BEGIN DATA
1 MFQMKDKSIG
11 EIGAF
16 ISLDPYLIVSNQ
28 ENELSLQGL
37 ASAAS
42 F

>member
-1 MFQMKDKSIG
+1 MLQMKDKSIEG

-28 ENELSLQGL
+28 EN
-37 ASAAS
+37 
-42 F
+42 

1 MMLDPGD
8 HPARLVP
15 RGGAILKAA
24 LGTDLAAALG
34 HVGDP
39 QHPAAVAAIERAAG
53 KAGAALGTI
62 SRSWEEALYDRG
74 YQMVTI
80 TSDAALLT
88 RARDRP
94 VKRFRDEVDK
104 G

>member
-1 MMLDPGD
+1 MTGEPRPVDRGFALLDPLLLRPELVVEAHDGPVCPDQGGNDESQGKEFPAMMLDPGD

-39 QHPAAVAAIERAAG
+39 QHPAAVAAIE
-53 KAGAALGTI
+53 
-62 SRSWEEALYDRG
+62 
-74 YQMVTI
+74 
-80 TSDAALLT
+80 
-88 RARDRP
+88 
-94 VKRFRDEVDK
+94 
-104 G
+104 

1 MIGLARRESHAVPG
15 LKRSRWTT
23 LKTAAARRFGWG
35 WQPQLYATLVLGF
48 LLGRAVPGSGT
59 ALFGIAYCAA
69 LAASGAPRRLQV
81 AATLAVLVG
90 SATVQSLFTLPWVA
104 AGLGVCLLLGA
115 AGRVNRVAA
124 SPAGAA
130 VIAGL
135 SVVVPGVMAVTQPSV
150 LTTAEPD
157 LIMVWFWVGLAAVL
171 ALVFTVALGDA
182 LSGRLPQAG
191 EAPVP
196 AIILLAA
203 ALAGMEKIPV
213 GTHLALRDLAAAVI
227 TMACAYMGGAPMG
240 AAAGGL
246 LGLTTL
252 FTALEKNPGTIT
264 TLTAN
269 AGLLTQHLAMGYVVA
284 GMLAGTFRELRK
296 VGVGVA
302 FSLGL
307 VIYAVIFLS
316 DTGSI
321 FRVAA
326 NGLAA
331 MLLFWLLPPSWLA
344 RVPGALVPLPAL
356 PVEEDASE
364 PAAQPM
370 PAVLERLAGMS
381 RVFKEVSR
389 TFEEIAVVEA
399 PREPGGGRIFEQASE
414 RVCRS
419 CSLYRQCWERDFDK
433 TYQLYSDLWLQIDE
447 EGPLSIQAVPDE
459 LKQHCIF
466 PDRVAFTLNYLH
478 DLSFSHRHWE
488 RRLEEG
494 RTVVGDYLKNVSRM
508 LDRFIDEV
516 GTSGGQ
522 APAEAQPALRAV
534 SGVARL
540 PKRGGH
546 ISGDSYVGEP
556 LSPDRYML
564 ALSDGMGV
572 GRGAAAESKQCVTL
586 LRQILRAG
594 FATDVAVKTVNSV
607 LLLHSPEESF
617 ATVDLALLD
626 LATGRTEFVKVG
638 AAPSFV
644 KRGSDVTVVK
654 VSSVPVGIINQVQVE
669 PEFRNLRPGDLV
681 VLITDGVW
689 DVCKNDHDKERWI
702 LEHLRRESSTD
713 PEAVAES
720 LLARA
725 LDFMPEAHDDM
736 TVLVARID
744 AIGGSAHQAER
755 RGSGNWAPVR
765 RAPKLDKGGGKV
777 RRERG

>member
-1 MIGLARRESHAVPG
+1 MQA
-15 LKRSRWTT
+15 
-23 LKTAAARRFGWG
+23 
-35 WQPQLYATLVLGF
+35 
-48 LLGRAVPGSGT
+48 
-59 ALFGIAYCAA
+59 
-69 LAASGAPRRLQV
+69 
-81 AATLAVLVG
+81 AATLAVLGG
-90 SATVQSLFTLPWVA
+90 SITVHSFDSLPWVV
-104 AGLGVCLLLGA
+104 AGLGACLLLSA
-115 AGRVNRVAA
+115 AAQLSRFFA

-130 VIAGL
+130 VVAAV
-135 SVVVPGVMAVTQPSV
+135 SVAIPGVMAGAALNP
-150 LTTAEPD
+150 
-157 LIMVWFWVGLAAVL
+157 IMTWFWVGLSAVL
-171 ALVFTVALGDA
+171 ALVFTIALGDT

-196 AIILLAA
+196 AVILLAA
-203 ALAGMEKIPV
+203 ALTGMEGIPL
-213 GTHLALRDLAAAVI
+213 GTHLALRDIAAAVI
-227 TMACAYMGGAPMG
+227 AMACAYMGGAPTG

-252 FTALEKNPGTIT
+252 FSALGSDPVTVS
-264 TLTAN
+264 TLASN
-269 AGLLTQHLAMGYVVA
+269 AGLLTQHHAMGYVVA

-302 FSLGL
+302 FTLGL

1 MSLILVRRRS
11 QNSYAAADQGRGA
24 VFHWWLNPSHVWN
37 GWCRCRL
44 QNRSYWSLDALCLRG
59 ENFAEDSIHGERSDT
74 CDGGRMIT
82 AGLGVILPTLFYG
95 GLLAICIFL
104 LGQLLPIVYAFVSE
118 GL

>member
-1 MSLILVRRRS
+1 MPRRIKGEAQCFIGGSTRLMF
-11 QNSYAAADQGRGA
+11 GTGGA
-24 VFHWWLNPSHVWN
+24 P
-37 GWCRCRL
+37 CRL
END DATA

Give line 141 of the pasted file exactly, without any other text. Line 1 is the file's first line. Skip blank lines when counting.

+59 